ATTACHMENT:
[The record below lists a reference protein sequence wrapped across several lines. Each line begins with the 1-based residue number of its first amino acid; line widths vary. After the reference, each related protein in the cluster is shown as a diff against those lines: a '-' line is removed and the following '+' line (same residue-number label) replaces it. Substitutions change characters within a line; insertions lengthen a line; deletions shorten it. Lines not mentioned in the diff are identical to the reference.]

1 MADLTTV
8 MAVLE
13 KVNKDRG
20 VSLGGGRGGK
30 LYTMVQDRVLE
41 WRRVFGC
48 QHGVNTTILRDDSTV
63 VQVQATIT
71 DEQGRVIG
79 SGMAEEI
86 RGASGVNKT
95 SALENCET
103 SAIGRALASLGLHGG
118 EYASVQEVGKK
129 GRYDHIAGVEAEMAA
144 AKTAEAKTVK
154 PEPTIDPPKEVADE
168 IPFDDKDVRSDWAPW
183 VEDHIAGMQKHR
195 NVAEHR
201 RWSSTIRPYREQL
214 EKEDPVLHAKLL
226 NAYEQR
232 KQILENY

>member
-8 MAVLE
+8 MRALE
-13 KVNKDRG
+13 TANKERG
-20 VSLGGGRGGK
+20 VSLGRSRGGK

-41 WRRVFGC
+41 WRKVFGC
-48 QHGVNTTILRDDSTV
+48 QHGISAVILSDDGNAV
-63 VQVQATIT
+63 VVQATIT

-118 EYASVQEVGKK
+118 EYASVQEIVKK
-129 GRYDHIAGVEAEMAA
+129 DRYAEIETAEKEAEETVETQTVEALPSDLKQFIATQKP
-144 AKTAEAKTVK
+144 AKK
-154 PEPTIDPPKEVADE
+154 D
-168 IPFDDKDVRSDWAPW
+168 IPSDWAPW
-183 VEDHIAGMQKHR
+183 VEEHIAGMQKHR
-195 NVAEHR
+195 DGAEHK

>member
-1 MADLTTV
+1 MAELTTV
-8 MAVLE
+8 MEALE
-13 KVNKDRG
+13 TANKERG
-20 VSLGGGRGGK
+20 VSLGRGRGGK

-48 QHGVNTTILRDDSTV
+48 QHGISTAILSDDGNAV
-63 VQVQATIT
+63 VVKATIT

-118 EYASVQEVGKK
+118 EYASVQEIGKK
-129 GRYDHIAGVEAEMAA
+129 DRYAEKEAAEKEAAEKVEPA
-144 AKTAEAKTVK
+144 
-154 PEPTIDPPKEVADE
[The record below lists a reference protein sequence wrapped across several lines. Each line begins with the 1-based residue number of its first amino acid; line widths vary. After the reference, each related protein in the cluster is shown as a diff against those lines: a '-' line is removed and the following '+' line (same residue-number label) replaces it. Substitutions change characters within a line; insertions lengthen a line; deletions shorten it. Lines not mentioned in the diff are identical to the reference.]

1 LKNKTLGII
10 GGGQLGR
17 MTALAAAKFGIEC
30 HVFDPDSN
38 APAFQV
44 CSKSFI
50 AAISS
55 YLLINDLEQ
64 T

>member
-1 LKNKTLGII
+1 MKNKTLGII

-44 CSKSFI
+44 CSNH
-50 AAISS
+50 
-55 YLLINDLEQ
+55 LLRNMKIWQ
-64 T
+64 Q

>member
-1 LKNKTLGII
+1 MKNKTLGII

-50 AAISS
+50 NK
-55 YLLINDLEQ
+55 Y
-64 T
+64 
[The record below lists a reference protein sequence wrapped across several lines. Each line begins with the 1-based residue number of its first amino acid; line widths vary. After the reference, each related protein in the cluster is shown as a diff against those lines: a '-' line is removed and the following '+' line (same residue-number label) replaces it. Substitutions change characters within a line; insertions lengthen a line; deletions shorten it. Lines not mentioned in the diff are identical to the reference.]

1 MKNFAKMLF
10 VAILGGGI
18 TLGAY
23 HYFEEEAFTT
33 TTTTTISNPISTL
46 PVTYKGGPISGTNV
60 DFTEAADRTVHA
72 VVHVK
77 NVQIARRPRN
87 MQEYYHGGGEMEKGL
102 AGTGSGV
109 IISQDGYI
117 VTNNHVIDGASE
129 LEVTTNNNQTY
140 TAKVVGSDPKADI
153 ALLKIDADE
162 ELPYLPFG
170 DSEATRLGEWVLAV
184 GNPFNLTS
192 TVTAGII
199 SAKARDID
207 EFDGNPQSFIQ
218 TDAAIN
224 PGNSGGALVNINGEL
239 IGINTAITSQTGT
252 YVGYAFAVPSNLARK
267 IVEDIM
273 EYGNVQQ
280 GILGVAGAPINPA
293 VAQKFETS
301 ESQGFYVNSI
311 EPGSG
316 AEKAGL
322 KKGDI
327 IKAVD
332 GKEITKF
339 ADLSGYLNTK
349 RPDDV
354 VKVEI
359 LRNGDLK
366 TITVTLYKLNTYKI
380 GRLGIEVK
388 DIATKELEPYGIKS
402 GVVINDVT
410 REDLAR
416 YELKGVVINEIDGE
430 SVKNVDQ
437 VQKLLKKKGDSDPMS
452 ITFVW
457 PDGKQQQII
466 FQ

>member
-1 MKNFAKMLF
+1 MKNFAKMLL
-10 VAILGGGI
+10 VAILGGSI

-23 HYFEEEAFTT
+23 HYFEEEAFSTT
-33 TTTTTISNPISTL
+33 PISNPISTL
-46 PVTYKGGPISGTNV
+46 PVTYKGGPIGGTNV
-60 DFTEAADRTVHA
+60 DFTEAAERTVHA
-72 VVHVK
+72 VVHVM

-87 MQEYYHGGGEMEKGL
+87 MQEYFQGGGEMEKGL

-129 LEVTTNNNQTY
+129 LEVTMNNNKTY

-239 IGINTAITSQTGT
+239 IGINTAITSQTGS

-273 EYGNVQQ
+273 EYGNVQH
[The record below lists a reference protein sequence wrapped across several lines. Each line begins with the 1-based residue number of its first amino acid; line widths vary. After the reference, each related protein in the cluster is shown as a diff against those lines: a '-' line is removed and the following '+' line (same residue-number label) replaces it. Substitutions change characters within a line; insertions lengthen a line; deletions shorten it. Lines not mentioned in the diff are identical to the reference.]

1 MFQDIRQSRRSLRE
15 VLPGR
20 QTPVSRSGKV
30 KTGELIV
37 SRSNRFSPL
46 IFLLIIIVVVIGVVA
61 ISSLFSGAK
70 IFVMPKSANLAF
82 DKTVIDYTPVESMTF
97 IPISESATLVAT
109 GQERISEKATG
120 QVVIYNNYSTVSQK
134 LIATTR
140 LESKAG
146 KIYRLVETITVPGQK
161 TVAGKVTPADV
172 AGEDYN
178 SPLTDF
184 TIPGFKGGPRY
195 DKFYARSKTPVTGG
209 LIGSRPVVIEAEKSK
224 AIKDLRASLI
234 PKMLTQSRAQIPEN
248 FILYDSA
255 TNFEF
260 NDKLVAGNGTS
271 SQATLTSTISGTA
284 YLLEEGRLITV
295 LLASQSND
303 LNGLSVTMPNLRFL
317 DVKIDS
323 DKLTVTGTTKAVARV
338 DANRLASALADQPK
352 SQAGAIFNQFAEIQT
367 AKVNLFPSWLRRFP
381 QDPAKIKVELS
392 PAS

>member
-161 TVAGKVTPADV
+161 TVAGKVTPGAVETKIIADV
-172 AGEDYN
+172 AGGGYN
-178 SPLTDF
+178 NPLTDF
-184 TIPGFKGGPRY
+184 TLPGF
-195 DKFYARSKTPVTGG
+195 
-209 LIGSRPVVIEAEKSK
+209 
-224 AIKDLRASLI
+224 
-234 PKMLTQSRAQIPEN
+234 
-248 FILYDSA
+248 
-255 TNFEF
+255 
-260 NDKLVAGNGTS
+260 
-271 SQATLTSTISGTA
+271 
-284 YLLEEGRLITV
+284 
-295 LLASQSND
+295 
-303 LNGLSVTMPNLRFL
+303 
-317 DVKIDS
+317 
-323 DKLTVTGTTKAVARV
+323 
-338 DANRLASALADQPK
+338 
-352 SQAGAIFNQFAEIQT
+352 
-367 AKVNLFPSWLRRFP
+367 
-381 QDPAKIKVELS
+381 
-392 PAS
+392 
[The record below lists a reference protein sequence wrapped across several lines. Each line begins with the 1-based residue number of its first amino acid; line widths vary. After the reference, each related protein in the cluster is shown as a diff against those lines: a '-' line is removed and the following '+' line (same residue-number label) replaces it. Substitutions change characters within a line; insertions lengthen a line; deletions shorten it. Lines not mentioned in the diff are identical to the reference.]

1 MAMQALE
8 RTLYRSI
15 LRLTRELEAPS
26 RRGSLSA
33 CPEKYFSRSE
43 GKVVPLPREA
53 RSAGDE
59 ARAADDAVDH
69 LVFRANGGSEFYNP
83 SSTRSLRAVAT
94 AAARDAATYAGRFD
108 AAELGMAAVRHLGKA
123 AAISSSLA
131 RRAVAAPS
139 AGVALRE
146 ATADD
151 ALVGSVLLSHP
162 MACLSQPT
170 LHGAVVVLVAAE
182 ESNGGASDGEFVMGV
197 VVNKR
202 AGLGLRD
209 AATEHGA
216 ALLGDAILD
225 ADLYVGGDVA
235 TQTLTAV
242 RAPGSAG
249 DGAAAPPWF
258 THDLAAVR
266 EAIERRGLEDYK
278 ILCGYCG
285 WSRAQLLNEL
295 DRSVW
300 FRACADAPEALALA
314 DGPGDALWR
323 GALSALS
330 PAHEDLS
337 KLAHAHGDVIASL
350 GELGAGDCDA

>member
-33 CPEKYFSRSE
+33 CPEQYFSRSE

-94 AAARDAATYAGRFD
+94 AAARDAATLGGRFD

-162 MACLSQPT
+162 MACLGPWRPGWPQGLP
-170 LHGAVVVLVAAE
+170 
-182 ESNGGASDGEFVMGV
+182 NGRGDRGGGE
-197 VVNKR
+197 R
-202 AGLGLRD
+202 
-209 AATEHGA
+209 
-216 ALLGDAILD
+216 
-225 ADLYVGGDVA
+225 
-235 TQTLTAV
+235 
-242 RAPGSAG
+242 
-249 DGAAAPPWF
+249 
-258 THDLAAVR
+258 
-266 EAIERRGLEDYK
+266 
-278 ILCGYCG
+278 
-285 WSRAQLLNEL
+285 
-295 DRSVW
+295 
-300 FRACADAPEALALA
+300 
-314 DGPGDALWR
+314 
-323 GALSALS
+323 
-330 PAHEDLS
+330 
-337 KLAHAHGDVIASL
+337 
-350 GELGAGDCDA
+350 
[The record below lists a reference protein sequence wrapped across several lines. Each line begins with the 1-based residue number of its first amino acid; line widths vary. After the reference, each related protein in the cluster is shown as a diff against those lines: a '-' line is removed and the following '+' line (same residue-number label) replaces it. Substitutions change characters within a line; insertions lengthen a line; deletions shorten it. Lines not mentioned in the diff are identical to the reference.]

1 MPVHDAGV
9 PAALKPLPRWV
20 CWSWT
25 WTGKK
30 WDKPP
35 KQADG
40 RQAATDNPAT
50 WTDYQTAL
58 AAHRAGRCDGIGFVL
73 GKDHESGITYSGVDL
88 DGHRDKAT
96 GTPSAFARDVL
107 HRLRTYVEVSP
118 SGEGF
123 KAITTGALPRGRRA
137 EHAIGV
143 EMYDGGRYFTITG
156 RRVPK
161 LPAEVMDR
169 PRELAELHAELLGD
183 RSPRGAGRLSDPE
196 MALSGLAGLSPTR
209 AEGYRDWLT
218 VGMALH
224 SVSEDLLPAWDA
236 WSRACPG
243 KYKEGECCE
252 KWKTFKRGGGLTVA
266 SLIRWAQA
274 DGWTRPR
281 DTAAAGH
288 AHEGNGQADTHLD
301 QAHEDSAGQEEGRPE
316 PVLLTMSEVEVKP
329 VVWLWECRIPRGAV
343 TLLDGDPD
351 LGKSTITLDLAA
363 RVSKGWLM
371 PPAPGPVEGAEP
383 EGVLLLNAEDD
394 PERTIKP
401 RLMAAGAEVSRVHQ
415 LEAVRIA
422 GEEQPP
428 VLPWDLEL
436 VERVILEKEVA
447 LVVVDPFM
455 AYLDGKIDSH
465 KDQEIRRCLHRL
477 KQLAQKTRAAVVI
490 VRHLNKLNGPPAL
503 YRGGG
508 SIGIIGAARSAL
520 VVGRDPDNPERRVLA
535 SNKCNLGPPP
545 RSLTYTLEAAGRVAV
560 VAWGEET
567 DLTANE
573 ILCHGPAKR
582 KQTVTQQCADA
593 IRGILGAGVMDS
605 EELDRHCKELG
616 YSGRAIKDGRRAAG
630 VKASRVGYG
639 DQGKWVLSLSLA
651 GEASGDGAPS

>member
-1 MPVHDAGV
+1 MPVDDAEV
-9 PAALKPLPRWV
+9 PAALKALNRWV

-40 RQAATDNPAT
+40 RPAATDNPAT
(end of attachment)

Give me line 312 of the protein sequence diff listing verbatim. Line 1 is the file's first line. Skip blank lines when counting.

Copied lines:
-197 VVNKR